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Dunn, NSA's chief of biometrics and protective systems. "Only biometric
authentication bases an identification on an intrinsic part of a human
being. Tokens”such as smart cards, magnetic strip cards, physical keys,
and so forth”can be lost, stolen, duplicated, or left at home. Passwords
can be forgotten, shared, or observed."
In 1999, NSA installed a number of multi-biometric security stations
on a pilot basis. The stations incorporate fingerprint recognition, voice
verification, and facial image recognition technologies into a single
system. In face recognition, a computer is programmed with a "statistical
knowledge of human faces" so that it can break down and reconstruct
images of faces.
Once past the High Security Portal, some employees must enter still
another supersecure area in order to work. As its name implies, the
Vault Type Room (VTR) resembles a large, walk-in bank safe, with a
heavy, thick steel door and fat combination dial.


425
But even inside Crypto City, inside one of its buildings, inside a red-
seal room, and finally inside a Vault Type Room, one occasionally needs
to open, like a Chinese puzzle, another locked door. To accomplish this,
one must first go to a tall, steel, closetlike device, an Automated Key
Access Machine (AKAM). After one enters one's badge and PIN numbers,
the computer searches key access lists, determines eligibility, retrieves
the key, and dispenses it with a robotic arm. Each machine stores 406
keys on a carousel, has a response time of less than thirty seconds, and
provides complete tracking of key movements.
Although one might assume that a security-obsessed scientist
thought up the AKAM in a dark corner of NSA, it was actually designed
for use in auto dealerships. While out shopping for a new car, an NSA
security employee spotted the device and recognized its potential. The
agency then worked with the manufacturer, Key Systems, to modify the
equipment for use in Crypto City.
Finally, another passageway leads to the Headquarters Building. Like
OPS 1, it is primarily occupied by personnel from the Directorate of
Operations.


Inside the offices, some people scribble away on green chalkboards
while others talk in "teaming areas," informal meeting spaces designed to
increase the sharing of ideas. Most work in bland, shoulder-height
cubicles, tapping away at a UNIX system built by Sun Microsystems or at
a Dell workstation. Many employees have two separate computer
terminals on their desk and some, especially voice analysts, also have
reel-to-reel tape recorders to listen to voice intercepts. Two recorders are
occasionally required in order to listen to both sides of a conversation.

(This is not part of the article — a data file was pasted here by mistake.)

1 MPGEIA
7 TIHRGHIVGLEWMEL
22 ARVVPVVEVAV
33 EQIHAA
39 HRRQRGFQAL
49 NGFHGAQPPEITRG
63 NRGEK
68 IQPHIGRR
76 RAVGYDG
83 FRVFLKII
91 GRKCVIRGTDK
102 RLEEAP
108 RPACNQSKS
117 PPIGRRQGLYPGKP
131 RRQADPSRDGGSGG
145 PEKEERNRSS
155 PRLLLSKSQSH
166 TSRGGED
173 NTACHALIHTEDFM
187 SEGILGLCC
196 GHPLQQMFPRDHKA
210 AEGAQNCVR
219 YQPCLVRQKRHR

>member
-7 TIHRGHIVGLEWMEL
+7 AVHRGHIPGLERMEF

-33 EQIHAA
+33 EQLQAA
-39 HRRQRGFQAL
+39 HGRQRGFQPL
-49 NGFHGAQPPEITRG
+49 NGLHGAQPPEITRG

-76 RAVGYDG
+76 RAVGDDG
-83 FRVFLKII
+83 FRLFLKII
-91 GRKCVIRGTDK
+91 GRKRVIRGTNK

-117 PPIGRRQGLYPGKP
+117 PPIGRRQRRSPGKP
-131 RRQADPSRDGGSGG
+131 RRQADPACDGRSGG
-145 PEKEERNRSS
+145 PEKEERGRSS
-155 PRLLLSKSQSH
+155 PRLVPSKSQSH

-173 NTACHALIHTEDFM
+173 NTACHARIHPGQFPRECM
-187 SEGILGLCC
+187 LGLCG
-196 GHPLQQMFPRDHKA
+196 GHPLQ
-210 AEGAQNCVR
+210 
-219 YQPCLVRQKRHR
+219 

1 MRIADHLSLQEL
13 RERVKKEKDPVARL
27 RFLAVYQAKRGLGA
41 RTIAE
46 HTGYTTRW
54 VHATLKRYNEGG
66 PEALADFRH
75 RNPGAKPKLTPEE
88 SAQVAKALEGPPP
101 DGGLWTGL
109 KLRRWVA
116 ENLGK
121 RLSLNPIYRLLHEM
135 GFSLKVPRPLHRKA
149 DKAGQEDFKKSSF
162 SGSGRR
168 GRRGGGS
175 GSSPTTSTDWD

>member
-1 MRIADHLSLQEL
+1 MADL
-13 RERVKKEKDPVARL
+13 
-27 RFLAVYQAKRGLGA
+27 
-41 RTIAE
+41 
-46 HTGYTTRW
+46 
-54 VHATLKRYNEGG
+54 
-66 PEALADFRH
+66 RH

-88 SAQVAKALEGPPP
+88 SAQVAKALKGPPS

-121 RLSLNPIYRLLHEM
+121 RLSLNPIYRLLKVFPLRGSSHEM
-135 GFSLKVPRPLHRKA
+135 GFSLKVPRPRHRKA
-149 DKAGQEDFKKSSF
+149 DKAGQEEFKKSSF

Every desk is equipped, as well, with two types of telephones: "black"
phones for unclassified conversations and "gray," secure phones known
as STU-IIIs (for Secure Telephone Unit 3; pronounced Stew-3). The STU-
III was developed under an NSA contract in the mid-1980s. Before that,
NSA used the far more cumbersome STU-I and STU-II systems, which
were developed in the 1970s. The principal drawback of these earlier
secure phones was the need to call a "Key Distribution Center" in order
to set up each call, which resulted in a delay of two to three minutes.
The STU-III can be used both as a secure phone for conversations
classified as high as Top Secret/Codeword, or as a POTS ("plain old
telephone system") for normal, unclassified calls. To "go secure," both the
caller and the person on the other end insert a thin black plastic "Crypto
Ignition Key" into their STU-III. Many employees attach the key to the
neck chain that holds their security badge. Once the key is inserted, a
small display screen on the phone tells the person on the other end what
security clearance”Secret, Top Secret, or Top Secret/Codeword”the


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key's holder has. The STU-III has reduced to about fifteen seconds the
time needed to go secure; it also has secure fax, data, and video
capability. Once the key is removed, the phone is again usable for
unclassified calls.
Gradually, the STU-III is being replaced by a new, more sophisticated
system known as the STE (for Secure Terminal Equipment). Made by L3
Corporation, the STE is digital as opposed to analog and can therefore
also be used to send and receive secure data. The "key" used is not thin
and plastic but similar to the small metal cards used in computers. In
addition to increasing the quality of the sound and making it nearly
identical to a normal phone, the new STE has the advantage of virtually
eliminating the wait time to "go secure." By the time the receiver is placed
to the ear, the system is encrypted. According to Michael J. Jacobs, head
of NSA's codemaking organization as deputy director for Information
Systems Security, the encryption within the STE is so powerful that,
given projected foreign codebreaking capabilities, it will remain fully
secure for at least fifty years.
Among the places within NSA an employee can call once his or her
Crypto Ignition Key is inserted is an automated, classified information
network. Need "SIGINT Operations and Intelligence Information"? Simply
dial 9-555-1212 on the secure phone and you are connected to NSA's
ACCESS menu, where you just press "1."
Crypto City's operators average 250,000 assisted calls per year”60
percent of which are on the "unclassified" phones, 40 percent on the
secure phones. A computer program known as Searchlight provides
directory assistance for secure calls.